What is Peroneal Tendonitis?
Hello, my name is Christina and today, I’m writing as a Guest Blogger for IntuloHealth on a topic that has affected me and my daily routine Peroneal Tendonitis.
Peroneal Tendonitis happens when the peroneal tendons around the foot become inflamed. The peroneals are the muscles that are responsible for moving your toes! This occurs when there is an increased load and overuse of the tendons which attach onto the metatarsal bones which are your toes, causing them to rub on the bone joints (toe joints). This friction causes the tendons to swell and over time the tendons thicken in size to compensate for the increased load.
My own personal discomfort (to say the least) with this affliction is one of chronic pain and discomfort.
The peroneal tendons provide stability to the ankle when it is bearing weight and protects it from sprains. They also help turn the foot out and stabilize the arch when walking. If the peroneal muscles are overworking to provide stability then overuse of these tendons becomes apparent very quickly.
I have been to both doctors and physiotherapists and the first question asked is have I done anything extraordinary or twisted my foot whilst walking. Of course, I did – I'm constantly twisting my ankles - I do it all the time!
As movement of any kind involves repetitive ankle motion, runners and athletes are most prone to it as they are more likely to make their feet roll outwards, causing friction between the tendon and bone. I’m not an athlete in the traditional sense (the only thing I run for is a taxi) but I do like my walking and hiking, which has made this condition all the more frustrating.
Factors that can contribute to peroneal tendonitis include:
- Overuse. This is a very generalist comment as overuse can mean a variety of things. In our opinion at IntuloHealth we believe that overuse of the ankle joint and toe muscles i.e. peroneals, are caused as a direct result of weak gluteal muscles. If the hip muscles are not firing then other muscles will need to kick in to stabilise the joints, namely the knee and ankle joint, and invariably the muscles below the knee tend to start over firing which inevitably starts causing problems;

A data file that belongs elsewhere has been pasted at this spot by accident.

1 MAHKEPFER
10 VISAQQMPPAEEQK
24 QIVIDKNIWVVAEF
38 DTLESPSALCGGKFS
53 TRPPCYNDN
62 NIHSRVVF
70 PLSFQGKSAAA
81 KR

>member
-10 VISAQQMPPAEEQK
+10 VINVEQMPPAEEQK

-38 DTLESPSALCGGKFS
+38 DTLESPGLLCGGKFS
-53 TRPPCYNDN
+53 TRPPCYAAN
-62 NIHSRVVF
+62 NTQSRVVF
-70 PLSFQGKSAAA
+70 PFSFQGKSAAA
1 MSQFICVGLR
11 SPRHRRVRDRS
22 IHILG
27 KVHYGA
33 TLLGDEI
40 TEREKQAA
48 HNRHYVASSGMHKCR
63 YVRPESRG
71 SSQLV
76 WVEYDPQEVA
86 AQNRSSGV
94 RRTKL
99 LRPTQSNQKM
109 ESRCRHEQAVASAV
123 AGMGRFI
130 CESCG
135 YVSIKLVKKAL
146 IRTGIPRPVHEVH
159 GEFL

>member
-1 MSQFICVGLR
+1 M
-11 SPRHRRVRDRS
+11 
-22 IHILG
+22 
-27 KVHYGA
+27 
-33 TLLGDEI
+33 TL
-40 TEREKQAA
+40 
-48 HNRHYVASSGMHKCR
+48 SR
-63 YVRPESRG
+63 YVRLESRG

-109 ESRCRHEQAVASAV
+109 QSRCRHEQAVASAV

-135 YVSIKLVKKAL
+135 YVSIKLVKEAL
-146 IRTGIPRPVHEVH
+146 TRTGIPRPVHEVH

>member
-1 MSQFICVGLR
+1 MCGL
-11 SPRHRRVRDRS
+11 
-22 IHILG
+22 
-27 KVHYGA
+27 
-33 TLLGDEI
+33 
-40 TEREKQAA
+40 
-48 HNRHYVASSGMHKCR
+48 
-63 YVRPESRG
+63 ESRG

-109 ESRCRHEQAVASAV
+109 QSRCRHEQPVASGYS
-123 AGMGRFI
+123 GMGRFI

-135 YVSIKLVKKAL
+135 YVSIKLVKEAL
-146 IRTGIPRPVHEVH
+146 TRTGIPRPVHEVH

- A sudden increase in training, particularly weight-bearing activities, such as walking, running and jumping! And no wonder, if you’re not firing through your main muscles i.e. your hip / gluteal muscles then your toes are going to carry all the weight that is being transferred below the knee;
- Improper training techniques; i.e. not firing the right muscles to stabilise the body when training;
- Inadequate or unsupportive footwear; has the arch collapsed? Are the feet over-pronating, which means have the arches collapsed. Do the arches only collapse when you’re standing? (Sure sign that the glutes aren’t firing) and how are you moving?
At IntuloHealth, these are only some of the factors they consider when assessing a client who suffers with this problem. Treatment can vary per client because each individual is unique, and they don’t treat all clients the same.
Some treatment options IntuloHealth would recommend, is to ice the area, as the inflammation is usually brought down with ice. They use Ultrasound Therapy to reduce the pain and swelling and advise on a variety of rehabilitation exercises to strengthen the muscles that aren’t doing their job in the first place to support the joints.
Having received said exercises and ultrasound from my very patient physiotherapist, the pain does subside but it does not disappear, and returns after normal walking. I do Pilates on a regular basis and have lots of support from my instructor. Pilates has helped me a lot, but again, the chronic pain keeps returning after resuming normal walking. My medical practitioners, and the all-knowing Internet tell me that this condition will eventually disappear, but it is a slow and rather tiring process. Like all tendon related injuries, this is the norm, so stay positive, listen to your body and keep up with the exercises!
Amanda’s advice to Christina...
… sounds like you’ve been doing all the right things Christina, and I’m surprised that after some rehabilitation with your physio and consistent Pilates that your muscles have not strengthened. Have you considered coming to IntuloHealth for a full assessment so we can establish what is going on with your biomechanics and advise you accordingly? I appreciate that it sounds like you’ve exhausted your options, but sometimes a fresh pair of eyes is worth it! Give it some thought! You know where to find us!
Shelley Manor Medical Centre
Contact Amanda to discuss your options on firstname.lastname@example.org or ring 01202 443892 to book your appointment with Amanda, Rachel or Matt.